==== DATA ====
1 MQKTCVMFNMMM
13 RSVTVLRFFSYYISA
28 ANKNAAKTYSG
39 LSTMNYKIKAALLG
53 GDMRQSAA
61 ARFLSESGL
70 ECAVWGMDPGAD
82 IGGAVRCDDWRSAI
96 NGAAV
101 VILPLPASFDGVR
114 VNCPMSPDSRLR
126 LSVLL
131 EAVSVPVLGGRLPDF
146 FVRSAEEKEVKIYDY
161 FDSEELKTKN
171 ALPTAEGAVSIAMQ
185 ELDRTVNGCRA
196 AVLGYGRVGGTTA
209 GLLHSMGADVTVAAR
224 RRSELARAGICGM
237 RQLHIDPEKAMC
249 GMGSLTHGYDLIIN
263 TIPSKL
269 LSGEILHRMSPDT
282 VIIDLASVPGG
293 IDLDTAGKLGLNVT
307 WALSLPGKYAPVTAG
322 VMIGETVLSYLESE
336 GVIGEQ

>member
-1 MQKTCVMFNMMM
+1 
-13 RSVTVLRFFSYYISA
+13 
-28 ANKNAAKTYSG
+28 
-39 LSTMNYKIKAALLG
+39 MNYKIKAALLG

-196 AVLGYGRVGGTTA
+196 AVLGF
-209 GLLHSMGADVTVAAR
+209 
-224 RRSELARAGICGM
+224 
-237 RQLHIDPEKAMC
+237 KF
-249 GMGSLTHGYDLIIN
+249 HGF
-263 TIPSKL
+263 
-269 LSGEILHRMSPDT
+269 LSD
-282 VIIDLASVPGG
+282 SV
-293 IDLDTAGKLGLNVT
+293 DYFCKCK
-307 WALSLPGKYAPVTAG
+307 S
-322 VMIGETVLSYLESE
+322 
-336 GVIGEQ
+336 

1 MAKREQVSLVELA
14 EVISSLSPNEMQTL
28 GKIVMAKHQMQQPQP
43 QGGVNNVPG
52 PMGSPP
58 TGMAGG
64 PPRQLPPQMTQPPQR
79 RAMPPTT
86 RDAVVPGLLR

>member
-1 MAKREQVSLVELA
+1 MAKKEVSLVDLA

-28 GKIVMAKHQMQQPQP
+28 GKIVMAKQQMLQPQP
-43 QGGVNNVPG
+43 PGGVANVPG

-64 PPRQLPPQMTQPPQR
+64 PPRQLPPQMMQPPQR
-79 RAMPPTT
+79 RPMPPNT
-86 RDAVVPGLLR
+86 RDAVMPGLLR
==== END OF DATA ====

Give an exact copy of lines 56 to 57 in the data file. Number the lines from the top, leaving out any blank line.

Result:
+293 DYFCKCK
-307 WALSLPGKYAPVTAG